Home Christian News As America Celebrates the Legacy of MLK, Evangelicals Remain Divided on Race

As America Celebrates the Legacy of MLK, Evangelicals Remain Divided on Race

Martin Luther King Jr.
Martin Luther King, Jr., speaking against the Vietnam War, St. Paul Campus, University of Minnesota on April 27, 1967. (Minnesota Historical Society, CC BY-SA 2.0, via Wikimedia Commons)

On Monday (January 17), America commemorates the birthday of legendary civil rights figure Martin Luther King, Jr. The federal holiday, which was signed into law by President Ronald Reagan in 1983 and first observed three years later, is meant to be a celebration of the pivotal role King played in dismantling American segregation through nonviolent activism.

In the half century since King’s assassination in 1968, the Baptist minister turned activist and Noble Peace Prize winner has become almost universally beloved among Americans as an icon of racial justice and peace. However, disagreement about how, and by whom, his name and legacy should be leveraged to further the cause of justice in our own time has become a contentious debate. 

In recent years, evangelicals have continued to be divided when it comes to race. From disagreements about Critical Race Theory to the issues of voting rights and equitable policing, the various groups within American Christianity often have clashing visions for a nation of people who will be “judged not by the color of their skin but by the content of their character.” 

Following the murders of George Floyd, Ahmaud Arbery, and others in 2020, a wave of civil unrest broke out around the country. Amid the demonstrations, which often turned violent, the values of racial justice and “law and order” were regularly pitted against each other as though mutually exclusive.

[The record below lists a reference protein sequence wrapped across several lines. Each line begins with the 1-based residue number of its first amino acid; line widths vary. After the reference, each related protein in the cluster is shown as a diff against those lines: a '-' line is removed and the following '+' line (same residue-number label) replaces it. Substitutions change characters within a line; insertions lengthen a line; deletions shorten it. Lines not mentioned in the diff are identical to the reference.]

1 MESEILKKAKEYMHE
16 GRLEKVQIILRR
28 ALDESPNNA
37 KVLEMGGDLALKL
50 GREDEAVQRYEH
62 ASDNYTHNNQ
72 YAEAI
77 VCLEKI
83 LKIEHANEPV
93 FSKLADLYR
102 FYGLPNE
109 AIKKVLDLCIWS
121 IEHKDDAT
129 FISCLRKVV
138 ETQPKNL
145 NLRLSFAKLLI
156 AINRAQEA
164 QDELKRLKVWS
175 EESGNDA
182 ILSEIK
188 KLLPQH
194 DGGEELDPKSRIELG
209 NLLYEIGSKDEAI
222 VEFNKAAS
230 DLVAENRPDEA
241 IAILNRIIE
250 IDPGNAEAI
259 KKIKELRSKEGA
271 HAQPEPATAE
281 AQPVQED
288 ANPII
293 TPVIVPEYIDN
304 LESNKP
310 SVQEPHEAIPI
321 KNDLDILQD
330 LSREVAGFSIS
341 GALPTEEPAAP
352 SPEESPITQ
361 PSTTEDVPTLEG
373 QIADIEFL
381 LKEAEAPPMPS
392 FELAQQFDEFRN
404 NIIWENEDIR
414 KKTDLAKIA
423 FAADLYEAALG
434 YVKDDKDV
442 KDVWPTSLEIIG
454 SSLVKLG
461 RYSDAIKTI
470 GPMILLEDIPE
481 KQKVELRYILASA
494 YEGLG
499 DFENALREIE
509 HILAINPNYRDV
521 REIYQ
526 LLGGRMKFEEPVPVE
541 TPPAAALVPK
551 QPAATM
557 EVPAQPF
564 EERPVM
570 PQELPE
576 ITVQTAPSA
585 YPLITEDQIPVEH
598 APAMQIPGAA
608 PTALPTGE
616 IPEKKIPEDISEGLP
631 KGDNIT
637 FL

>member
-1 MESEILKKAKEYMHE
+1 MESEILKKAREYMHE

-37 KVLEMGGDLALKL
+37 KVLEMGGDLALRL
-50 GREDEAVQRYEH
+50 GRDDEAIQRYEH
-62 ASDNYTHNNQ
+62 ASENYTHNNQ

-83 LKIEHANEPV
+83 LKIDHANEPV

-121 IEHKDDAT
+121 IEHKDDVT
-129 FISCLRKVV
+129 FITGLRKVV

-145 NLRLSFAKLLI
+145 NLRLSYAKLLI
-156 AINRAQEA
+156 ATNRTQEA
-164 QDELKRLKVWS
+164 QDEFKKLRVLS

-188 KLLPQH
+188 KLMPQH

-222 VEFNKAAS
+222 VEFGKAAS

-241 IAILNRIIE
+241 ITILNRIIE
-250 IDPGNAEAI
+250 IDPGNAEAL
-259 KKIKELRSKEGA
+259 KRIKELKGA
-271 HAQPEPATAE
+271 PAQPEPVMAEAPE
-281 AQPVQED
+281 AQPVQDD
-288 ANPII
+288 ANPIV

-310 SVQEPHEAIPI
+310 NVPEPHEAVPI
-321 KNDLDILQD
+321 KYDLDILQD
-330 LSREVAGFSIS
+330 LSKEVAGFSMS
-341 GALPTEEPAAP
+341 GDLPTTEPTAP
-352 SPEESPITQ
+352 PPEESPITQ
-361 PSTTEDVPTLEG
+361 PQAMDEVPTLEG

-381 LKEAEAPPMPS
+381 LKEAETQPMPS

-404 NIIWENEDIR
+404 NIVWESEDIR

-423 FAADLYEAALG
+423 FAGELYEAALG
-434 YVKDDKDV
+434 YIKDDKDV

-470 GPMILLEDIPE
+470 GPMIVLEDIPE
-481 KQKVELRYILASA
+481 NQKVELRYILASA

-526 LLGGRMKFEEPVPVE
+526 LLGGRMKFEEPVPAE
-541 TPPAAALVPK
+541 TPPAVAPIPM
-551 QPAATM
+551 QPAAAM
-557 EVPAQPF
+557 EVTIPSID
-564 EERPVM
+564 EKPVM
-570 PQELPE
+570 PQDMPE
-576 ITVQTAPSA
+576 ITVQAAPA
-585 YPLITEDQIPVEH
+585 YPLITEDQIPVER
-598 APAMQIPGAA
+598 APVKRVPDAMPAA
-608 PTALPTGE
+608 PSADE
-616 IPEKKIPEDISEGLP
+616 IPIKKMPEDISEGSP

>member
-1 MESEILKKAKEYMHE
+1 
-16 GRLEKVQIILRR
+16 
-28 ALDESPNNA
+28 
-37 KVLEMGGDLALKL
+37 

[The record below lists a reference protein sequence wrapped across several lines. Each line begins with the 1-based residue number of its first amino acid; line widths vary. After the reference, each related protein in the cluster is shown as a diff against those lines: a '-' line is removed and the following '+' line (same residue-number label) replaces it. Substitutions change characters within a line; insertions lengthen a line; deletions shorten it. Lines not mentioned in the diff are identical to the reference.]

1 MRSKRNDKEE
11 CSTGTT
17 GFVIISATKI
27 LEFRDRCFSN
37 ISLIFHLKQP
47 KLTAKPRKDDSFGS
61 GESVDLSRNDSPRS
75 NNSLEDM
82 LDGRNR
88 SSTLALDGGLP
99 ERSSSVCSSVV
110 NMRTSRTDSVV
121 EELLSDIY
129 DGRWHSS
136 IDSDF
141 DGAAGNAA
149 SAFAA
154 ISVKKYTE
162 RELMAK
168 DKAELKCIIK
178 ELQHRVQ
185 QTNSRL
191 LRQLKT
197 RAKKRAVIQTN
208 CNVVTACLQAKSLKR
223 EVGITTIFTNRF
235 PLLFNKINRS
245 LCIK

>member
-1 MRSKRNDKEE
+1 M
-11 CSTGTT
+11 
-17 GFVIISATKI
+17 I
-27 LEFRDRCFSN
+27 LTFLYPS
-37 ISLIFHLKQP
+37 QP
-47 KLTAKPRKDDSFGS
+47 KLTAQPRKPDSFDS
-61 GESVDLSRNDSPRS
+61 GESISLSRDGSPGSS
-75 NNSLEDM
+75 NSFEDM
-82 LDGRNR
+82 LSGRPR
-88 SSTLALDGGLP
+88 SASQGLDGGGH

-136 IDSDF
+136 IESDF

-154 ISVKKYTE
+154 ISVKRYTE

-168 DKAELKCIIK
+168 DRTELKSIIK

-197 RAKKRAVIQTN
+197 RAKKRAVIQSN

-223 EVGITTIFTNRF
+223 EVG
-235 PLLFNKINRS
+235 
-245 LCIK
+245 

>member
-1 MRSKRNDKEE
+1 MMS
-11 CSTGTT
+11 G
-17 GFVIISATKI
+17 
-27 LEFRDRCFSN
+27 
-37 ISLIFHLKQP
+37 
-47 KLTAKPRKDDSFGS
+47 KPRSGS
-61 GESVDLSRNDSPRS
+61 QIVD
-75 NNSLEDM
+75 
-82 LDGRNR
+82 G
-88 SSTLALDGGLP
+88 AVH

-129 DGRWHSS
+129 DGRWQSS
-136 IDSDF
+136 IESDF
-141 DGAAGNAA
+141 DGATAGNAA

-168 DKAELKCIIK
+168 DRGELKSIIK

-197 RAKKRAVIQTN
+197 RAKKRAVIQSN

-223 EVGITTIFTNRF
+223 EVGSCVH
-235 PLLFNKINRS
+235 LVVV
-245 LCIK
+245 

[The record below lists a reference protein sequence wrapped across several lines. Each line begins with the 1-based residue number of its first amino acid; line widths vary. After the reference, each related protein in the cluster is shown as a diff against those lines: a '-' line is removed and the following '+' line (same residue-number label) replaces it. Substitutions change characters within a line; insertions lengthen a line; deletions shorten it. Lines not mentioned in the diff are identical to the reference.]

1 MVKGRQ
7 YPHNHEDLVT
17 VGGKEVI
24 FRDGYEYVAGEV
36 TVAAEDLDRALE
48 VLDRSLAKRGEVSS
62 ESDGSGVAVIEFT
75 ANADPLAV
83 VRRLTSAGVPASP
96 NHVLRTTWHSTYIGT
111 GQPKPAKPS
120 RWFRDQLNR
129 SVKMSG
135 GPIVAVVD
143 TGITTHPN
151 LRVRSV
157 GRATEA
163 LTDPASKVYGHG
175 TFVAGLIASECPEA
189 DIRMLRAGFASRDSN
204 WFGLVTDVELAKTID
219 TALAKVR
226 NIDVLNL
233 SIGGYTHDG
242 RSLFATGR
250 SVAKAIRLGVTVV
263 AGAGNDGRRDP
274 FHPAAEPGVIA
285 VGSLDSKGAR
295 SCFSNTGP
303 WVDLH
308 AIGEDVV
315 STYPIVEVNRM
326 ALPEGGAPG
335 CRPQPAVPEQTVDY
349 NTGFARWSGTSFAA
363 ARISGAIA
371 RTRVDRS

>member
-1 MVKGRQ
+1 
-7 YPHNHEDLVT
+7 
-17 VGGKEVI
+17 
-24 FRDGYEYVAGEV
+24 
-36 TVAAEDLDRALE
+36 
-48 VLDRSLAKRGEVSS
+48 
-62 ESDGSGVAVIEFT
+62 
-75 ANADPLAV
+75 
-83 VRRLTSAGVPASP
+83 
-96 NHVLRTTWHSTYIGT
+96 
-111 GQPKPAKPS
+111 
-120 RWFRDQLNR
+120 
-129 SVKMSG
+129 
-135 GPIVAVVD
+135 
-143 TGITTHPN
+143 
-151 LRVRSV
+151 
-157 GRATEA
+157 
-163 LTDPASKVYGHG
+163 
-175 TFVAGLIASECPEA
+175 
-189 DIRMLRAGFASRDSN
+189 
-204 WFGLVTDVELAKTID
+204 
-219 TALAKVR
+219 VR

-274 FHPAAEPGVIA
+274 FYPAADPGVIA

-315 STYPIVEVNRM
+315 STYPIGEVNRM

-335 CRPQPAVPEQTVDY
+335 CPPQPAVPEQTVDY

During this time, Martin Luther King Jr.’s 1967 “The Other America” speech became as relevant as the day it was given.

“Let me say as I’ve always said, and I will always continue to say, that riots are socially destructive and self-defeating,” King said in 1967. “But in the final analysis, a riot is the language of the unheard. And what is it that America has failed to hear? It has failed to hear that the plight of the Negro poor has worsened over the last few years. It has failed to hear that the promises of freedom and justice have not been met…And so in a real sense our nation’s summers of riots are caused by our nation’s winters of delay.”

For some evangelicals, King’s words about riots being socially destructive and self-defeating were the main takeaway, as they rounding and vocally condemned protests around the country. But for others, they questioned what it is that America had been failing to hear.

It is this key difference in emphases that has been at the heart of many of the fissures regarding race among evangelicals, whether on the streets, in the classroom, or among the pews.

Such a fissure was on display at the annual meeting of the Southern Baptist Convention (SBC) in June of 2021, which centered on a conflict about Critical Race Theory (CRT) at least two years in the making. 

In 2019, the denomination adopted a resolution that became controversial for referring to CRT and Intersectionality as “analytical tools [that] can aid in evaluating a variety of human experiences,” even though they “alone are insufficient to diagnose and redress the root causes of the social ills that they identify, which result from sin.”